Tuesday, April 3, 2012

Delphi: The Navel of the Earth

This past weekend, the study abroad students traveled to Delphi and Athens. I'll write about Delphi first and return to write about Athens later. Delphi was a quiet little mountain town. Perhaps it's more hustle and bustle during the high-tourist-season-of-summer, but for us, the town was tranquil. There was one other large group of visitors, 90 high school students from Belgium. But other than that, we had the town to ourselves. 

After an 8 hour bus ride to Delphi, we wandered around the town, leisurely shopping and grabbing coffee and just passing the time. I met a handful of the Belgium's in a store when I went in to grab a bottle of water and they were all picking up snacks/beers and were in line in front of me. Being me (aka friendly) I just asked them: "So where are you guys from?" They stared at me like I had four eyes and I said: "Wait, do you not speak English?" Then they all gushed to say: "Yes, yes we do. We're from Beligium. Where are you from? Etc." And so our conversation began. After our purchases we headed outside to the sunshine and talked about various sundry topics. They were all 17-18 but there was one 20 year old amongst them. I get along just fine with younger people, so I didn't scorn their youth like a bunch of my fellow American study abroad students. They were all so excited to speak to an American. When some of their other friends walked by they shouted: "HEY! WE FOUND AN AMERICAN!" Then their other friends joined the conversation. Basically, we had a great conversation and on of my favorite moments when I asked what the 20 year old, Bran, where he he wanted to live after school and he said: "Norway." I asked why and he said: "Norway, now that's a country." 

After a 15 minute conversation or so, I rejoined my group of Americans and we continued to we grabbed a coffee. Tianna decided to do the "Cinnamon Challenge" where you try to swallow a teaspoon full of cinnamon. I've only watched one other person, Dustin Bork, attempt such a feat and it ended the same way for Tianna that it did for Bork...badly. Tianna ended up exhaling clouds of cinnamon and having to run to the trashcan and gargle and spit up cinnamon. Yuck.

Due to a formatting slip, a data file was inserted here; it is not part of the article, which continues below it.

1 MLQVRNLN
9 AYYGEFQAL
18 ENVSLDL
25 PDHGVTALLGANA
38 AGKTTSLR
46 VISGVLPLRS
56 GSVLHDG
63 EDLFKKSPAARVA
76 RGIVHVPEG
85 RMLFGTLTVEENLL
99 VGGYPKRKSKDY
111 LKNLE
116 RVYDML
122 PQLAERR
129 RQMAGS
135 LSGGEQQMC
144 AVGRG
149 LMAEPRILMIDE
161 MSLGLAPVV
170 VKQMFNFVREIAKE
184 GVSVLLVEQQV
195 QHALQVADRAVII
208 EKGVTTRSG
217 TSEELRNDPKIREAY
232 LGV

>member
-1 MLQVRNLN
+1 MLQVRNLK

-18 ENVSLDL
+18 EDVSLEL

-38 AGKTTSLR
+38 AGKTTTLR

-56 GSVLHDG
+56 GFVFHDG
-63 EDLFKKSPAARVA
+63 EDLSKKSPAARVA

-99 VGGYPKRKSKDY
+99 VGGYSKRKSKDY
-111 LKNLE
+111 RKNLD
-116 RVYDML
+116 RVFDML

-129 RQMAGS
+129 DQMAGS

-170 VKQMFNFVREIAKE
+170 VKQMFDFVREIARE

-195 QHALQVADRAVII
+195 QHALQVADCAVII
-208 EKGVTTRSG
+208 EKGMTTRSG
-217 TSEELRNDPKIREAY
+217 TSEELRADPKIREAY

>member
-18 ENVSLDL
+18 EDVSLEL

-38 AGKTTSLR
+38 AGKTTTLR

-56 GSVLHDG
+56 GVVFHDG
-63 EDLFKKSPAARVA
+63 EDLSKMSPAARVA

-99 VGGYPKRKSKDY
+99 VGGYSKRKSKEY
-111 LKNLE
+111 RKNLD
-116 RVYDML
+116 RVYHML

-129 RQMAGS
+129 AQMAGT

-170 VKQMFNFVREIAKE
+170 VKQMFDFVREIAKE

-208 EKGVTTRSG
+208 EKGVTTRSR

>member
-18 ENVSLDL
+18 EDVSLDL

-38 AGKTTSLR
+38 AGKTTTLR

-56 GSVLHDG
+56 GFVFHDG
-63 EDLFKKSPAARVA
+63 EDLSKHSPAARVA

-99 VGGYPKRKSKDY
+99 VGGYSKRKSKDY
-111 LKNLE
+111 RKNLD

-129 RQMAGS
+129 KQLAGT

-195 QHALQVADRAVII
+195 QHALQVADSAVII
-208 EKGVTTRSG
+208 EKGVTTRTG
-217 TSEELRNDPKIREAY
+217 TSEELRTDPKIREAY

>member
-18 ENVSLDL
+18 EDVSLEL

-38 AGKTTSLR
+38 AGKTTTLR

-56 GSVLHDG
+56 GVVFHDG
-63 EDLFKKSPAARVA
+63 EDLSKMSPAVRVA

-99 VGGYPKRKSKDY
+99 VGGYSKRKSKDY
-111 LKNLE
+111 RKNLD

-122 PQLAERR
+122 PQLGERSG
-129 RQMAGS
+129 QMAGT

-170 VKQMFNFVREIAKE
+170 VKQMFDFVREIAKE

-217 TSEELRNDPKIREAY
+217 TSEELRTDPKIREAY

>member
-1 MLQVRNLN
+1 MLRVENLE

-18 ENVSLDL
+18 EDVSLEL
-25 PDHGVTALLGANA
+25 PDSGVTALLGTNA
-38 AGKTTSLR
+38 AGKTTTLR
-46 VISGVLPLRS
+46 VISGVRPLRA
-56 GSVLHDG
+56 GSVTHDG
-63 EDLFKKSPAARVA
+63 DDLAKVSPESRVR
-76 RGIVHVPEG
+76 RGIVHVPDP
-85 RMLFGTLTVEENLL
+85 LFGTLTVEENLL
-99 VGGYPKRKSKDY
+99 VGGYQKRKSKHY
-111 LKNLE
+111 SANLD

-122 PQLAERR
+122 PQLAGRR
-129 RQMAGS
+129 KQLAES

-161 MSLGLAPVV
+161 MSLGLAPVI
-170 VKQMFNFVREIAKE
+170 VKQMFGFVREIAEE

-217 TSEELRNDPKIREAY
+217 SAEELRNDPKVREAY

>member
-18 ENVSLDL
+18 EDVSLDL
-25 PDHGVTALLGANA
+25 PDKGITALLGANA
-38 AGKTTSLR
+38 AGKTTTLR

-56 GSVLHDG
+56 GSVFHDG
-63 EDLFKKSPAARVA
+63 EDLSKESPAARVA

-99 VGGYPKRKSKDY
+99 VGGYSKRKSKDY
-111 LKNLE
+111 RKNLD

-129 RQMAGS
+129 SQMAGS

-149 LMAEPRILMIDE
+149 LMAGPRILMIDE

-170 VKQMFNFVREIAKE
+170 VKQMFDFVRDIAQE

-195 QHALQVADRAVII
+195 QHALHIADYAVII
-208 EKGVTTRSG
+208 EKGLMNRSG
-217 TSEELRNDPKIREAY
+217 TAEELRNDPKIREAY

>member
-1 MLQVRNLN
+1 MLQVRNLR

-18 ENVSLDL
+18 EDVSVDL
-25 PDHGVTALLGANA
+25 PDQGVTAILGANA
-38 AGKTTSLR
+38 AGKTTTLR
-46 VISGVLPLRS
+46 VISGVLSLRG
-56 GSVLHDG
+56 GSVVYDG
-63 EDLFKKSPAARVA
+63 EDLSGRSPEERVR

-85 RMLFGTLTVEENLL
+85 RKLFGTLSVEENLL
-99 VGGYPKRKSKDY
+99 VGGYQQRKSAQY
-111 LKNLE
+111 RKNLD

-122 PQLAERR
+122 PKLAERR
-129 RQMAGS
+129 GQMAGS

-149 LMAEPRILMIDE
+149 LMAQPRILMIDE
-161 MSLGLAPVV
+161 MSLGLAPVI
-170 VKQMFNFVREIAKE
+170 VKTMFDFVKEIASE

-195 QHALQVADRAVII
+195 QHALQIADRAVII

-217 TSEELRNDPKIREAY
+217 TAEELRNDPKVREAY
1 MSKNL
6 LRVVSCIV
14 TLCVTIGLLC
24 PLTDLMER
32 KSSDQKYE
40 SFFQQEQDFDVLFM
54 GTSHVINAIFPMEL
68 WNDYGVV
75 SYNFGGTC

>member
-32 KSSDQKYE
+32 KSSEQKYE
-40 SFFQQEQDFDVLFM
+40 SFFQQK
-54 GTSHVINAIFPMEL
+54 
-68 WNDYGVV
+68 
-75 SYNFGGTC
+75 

A group of 10 of us went to dinner together and had a traditional dinner of Mousaka and other Greek dishes. Then we all decided to go out to a club with the whole group and wouldn't you know that it was the same club that all the Belgium students decided to go to as well. 

my darling Belgium buddy, Steena!
We were at the club from 10 until 1:30 am (which was more on the American schedule of things but since we had to wake up at 7 am for our day, we were happy to go back early). Steena, a senior in high school, because my "twin" as she liked to say and we spent most of the night dancing and laughing together. She was a sweetheart and enjoyed copying my goofy dance moves. It was a very, very fun night.

When us Americans returned to the hotel we decided to play "Dare or Dare." Things didn't get too out of hand (not like it does with my Camp Foster friends), but it still was hilarious. And what happens in Dare or Dare, stays in Dare or Dare.

In the morning, we wok up at 7 am and had a huge breakfast buffet and then we went off to see the Delphi museum and hike up to where the Oracle of Delphi used to give her advice and guidance. We also saw the stadium and theatre of Delphi. The scenery was STUNNING. I mean, absolutely breathtaking.

I mean, look at those pictures! Everything in Delphi was so green and so vibrant, positively swimming with life! It was a glorious days and the flowers were blooming and everything was glowing. I finally got the "picture of my dreams"--myself laying in a bed of flowers. Not only did I love Delphi because of it's natural beauty, but I also love it's historical significance. The fact that people would travel from all over to consult the oracles for advice and guidance, people as famous as Alexander the Great. The profound words that were inscribed on the temple's front was: Know Thyself and Nothing in Excess. Delphi was a cultural hub, a place where people from all around the world gathered and shared knowledge and ideas. 

Our tour guide described Delphi as: "The Navel of the Earth."

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